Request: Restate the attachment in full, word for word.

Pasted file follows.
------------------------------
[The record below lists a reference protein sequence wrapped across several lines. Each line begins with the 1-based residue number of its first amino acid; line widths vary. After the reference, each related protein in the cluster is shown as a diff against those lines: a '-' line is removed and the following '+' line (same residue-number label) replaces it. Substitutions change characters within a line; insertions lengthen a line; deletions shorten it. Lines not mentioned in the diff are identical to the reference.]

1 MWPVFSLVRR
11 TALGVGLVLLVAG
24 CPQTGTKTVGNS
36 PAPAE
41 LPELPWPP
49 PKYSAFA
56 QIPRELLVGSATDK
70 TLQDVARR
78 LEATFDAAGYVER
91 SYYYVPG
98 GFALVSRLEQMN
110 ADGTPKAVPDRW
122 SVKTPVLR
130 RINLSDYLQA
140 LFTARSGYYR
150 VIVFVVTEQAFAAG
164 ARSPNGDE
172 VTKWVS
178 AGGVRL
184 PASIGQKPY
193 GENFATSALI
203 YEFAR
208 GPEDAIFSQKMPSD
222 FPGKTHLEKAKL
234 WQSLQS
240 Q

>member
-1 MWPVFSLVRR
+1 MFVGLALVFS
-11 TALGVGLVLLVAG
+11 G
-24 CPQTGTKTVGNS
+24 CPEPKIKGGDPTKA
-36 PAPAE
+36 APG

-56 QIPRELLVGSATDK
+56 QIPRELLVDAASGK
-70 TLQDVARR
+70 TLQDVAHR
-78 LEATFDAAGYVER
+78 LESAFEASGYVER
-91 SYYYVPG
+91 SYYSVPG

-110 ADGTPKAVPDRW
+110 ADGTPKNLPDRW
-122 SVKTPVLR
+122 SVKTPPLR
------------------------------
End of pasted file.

[The record below lists a reference protein sequence wrapped across several lines. Each line begins with the 1-based residue number of its first amino acid; line widths vary. After the reference, each related protein in the cluster is shown as a diff against those lines: a '-' line is removed and the following '+' line (same residue-number label) replaces it. Substitutions change characters within a line; insertions lengthen a line; deletions shorten it. Lines not mentioned in the diff are identical to the reference.]

1 MWPVFSLVRR
11 TALGVGLVLLVAG
24 CPQTGTKTVGNS
36 PAPAE
41 LPELPWPP
49 PKYSAFA
56 QIPRELLVGSATDK
70 TLQDVARR
78 LEATFDAAGYVER
91 SYYYVPG
98 GFALVSRLEQMN
110 ADGTPKAVPDRW
122 SVKTPVLR
130 RINLSDYLQA
140 LFTARSGYYR
150 VIVFVVTEQAFAAG
164 ARSPNGDE
172 VTKWVS
178 AGGVRL
184 PASIGQKPY
193 GENFATSALI
203 YEFAR
208 GPEDAIFSQKMPSD
222 FPGKTHLEKAKL
234 WQSLQS
240 Q

>member
-1 MWPVFSLVRR
+1 MFVGLALVFS
-11 TALGVGLVLLVAG
+11 G
-24 CPQTGTKTVGNS
+24 CPEPKIKGGDPTKA
-36 PAPAE
+36 APG

-56 QIPRELLVGSATDK
+56 QIPRELLVDAASGK
-70 TLQDVARR
+70 TLQDVAHR
-78 LEATFDAAGYVER
+78 LESAFEASGYVER
-91 SYYYVPG
+91 SYYSVPG

-110 ADGTPKAVPDRW
+110 ADGTPKNLPDRW
-122 SVKTPVLR
+122 SVKTPPLR